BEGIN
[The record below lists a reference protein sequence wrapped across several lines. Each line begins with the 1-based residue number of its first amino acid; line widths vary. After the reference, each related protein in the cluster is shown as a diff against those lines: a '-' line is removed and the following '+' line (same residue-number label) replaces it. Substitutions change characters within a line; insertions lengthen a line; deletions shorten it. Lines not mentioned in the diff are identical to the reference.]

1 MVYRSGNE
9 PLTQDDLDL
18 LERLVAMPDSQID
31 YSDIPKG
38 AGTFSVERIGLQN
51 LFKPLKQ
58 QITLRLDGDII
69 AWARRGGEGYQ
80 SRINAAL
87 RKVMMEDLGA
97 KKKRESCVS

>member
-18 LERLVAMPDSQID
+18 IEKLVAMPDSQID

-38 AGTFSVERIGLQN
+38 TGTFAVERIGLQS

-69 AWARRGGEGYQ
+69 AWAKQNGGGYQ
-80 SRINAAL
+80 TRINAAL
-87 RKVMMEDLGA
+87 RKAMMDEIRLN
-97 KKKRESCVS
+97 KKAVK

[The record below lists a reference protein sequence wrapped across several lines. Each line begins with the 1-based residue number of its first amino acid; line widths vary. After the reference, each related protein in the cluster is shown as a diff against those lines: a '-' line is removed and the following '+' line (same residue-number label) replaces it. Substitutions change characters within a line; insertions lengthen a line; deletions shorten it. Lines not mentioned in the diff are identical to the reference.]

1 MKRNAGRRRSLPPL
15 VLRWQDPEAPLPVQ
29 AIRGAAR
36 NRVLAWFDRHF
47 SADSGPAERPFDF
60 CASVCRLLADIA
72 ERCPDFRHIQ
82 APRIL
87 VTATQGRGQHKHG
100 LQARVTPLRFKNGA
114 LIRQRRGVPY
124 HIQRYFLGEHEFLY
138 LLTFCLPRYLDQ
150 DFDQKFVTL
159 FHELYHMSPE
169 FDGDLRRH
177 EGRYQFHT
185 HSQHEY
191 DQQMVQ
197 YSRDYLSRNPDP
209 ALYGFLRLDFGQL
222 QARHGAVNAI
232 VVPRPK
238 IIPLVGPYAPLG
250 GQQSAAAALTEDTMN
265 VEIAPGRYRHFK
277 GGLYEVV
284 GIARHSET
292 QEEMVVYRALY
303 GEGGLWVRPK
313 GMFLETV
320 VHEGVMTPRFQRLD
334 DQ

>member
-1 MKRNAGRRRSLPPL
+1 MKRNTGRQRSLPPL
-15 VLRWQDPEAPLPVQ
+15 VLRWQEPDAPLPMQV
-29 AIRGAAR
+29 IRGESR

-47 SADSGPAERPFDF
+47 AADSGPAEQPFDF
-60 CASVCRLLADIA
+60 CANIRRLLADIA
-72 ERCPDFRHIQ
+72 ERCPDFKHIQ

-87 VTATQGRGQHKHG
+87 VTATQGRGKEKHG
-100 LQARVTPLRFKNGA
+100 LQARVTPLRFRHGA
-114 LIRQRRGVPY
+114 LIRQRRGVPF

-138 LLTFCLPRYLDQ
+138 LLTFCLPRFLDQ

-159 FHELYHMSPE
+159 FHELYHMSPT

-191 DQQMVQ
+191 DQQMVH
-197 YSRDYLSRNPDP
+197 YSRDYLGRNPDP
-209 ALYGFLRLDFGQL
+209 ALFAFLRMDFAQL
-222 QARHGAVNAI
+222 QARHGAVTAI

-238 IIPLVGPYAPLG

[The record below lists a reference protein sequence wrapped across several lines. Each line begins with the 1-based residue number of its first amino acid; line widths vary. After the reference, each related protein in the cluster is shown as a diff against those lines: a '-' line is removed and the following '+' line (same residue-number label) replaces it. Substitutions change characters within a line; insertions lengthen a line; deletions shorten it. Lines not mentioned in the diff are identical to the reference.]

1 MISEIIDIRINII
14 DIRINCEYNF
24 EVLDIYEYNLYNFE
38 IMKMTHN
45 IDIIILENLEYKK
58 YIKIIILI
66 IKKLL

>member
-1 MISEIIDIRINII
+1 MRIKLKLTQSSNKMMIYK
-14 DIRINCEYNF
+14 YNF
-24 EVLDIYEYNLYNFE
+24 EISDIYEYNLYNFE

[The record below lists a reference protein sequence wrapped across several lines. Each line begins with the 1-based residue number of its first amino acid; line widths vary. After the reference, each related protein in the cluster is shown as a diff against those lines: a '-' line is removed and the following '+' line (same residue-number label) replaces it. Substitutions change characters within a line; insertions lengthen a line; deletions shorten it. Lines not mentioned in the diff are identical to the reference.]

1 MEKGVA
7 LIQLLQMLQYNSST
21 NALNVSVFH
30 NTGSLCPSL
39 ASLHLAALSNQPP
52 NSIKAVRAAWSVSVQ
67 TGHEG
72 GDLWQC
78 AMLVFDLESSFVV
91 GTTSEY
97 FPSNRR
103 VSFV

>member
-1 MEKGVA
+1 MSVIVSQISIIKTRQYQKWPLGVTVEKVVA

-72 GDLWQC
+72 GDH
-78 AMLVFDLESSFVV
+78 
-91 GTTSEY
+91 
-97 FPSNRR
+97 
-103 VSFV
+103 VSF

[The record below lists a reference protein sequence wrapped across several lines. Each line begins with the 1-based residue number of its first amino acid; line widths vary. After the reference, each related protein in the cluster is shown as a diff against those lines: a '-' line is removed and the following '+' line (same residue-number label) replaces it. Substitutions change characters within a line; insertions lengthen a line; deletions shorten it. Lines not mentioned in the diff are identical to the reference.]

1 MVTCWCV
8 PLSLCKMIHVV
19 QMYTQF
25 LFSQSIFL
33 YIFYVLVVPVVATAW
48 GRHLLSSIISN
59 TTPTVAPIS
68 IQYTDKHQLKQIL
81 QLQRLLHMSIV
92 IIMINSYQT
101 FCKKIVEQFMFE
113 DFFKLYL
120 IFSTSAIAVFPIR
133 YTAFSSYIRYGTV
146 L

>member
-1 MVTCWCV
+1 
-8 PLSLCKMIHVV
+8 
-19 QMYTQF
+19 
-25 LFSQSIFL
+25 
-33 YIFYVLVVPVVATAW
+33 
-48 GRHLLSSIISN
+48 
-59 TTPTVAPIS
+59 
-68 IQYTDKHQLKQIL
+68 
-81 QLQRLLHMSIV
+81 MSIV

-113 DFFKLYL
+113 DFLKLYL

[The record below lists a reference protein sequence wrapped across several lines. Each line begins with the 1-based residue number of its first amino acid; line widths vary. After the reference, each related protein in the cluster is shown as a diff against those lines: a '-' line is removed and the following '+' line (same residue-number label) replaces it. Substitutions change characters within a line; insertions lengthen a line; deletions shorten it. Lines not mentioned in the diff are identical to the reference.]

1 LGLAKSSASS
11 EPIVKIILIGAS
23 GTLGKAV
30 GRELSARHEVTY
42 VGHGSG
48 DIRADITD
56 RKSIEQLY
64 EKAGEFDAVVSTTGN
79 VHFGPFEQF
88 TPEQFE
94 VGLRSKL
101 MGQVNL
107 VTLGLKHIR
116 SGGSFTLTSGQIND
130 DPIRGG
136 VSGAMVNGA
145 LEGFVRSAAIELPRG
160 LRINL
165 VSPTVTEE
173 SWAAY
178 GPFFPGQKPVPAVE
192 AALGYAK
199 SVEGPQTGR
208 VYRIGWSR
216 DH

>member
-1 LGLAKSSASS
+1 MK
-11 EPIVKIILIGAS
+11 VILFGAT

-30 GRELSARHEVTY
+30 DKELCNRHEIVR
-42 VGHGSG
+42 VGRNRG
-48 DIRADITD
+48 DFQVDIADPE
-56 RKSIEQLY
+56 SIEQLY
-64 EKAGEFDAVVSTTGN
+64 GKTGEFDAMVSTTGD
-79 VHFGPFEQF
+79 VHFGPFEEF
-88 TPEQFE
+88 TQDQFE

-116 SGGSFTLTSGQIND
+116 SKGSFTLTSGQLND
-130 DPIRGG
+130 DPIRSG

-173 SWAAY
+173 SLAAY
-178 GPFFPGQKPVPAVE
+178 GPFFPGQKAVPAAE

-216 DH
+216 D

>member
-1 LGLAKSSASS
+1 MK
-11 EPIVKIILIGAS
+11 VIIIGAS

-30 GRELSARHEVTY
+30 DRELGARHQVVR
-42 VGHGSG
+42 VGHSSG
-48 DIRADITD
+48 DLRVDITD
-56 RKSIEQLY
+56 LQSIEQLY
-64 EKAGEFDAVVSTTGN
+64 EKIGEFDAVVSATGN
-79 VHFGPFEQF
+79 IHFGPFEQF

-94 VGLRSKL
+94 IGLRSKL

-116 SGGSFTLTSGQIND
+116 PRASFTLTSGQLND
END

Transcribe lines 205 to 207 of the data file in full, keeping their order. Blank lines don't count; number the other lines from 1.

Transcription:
-48 DIRADITD
+48 DFQVDIADPE
-56 RKSIEQLY